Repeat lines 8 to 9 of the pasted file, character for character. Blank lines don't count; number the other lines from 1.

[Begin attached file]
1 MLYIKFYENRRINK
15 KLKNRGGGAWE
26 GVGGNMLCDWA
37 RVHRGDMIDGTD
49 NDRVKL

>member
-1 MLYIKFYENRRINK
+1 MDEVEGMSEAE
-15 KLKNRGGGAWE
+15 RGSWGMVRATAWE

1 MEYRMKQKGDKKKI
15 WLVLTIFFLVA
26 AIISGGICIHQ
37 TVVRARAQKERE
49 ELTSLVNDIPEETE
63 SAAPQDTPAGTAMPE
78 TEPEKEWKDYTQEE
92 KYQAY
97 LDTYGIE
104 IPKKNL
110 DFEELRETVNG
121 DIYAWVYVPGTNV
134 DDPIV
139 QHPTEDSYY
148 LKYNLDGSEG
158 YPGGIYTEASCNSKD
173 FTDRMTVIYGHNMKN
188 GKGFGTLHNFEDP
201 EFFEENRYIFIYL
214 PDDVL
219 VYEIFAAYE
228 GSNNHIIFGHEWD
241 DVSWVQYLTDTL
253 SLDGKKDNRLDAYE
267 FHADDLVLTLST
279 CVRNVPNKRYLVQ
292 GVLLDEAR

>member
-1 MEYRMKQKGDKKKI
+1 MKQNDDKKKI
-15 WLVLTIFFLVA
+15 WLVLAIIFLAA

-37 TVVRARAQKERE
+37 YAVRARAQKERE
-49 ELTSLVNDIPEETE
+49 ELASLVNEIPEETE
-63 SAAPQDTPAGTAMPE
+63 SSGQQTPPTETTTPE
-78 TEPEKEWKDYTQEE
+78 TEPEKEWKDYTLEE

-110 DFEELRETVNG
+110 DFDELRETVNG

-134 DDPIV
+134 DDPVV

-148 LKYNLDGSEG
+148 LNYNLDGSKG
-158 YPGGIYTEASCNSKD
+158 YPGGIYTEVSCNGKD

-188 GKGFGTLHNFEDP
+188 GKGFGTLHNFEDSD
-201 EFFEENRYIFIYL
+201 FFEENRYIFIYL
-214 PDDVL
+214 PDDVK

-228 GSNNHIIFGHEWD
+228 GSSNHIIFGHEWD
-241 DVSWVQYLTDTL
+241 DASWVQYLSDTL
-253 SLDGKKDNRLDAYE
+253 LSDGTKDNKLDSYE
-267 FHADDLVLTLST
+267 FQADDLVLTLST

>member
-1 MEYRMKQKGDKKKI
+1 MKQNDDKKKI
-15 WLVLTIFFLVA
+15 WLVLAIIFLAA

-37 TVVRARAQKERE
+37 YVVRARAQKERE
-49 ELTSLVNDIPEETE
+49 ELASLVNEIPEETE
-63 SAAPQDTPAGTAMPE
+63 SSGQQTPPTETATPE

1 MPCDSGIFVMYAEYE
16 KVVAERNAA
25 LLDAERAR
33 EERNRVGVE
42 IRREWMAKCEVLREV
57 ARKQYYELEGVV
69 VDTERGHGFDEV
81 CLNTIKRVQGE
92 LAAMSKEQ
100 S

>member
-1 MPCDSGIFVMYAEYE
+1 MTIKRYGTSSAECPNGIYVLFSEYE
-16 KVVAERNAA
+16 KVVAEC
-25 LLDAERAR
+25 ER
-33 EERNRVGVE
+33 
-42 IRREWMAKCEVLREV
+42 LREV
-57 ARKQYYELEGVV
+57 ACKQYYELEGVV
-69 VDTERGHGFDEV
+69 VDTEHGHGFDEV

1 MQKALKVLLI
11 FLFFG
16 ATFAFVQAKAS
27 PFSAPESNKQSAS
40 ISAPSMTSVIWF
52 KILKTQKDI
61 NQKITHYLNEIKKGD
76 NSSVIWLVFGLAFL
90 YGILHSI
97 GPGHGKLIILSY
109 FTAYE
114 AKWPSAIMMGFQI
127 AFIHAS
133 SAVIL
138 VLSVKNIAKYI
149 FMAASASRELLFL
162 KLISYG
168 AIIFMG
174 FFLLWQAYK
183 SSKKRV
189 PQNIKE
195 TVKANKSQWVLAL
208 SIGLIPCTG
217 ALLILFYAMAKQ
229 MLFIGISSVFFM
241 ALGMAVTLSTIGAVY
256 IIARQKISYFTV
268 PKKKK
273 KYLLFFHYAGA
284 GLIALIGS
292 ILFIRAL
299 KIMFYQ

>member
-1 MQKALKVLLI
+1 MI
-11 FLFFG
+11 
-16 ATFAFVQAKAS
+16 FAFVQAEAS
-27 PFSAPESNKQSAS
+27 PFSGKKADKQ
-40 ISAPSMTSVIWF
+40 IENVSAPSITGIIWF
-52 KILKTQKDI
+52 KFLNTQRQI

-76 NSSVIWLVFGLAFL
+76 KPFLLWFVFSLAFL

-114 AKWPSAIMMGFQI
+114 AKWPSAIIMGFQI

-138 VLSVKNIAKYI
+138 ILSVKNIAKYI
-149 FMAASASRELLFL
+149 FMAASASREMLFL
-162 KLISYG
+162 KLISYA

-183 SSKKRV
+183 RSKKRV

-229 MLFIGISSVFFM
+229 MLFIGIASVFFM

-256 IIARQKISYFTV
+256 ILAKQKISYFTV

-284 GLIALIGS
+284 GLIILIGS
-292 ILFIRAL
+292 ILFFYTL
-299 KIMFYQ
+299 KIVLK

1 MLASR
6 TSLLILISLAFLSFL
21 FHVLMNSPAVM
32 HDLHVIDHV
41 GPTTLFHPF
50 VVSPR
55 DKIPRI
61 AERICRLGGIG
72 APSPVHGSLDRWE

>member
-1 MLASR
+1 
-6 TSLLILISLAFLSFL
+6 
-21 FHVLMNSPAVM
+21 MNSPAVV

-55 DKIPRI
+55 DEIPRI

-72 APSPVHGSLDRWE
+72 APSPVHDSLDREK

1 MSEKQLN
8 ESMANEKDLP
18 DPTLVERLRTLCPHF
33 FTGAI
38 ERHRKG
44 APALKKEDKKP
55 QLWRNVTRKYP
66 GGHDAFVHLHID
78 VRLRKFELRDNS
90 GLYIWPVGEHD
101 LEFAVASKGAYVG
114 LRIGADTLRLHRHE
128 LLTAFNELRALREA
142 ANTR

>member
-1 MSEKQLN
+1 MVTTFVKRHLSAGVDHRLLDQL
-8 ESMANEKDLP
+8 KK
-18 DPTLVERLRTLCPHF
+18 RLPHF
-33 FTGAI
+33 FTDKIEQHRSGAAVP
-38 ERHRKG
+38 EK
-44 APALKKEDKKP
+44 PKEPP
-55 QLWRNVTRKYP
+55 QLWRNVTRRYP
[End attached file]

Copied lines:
+1 MDEVEGMSEAE
-15 KLKNRGGGAWE